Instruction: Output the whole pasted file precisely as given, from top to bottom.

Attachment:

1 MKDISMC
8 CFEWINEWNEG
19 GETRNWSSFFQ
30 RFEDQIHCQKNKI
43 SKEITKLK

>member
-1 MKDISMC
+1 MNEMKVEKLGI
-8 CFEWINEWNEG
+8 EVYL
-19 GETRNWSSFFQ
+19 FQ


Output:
1 MKDISMC
8 CFEWINEWNEG
19 GETRNWSSFFQ
30 RFEDQIHCQKNKI
43 SKEITKLK

>member
-1 MKDISMC
+1 MNEMKVEKLGI
-8 CFEWINEWNEG
+8 EVYL
-19 GETRNWSSFFQ
+19 FQ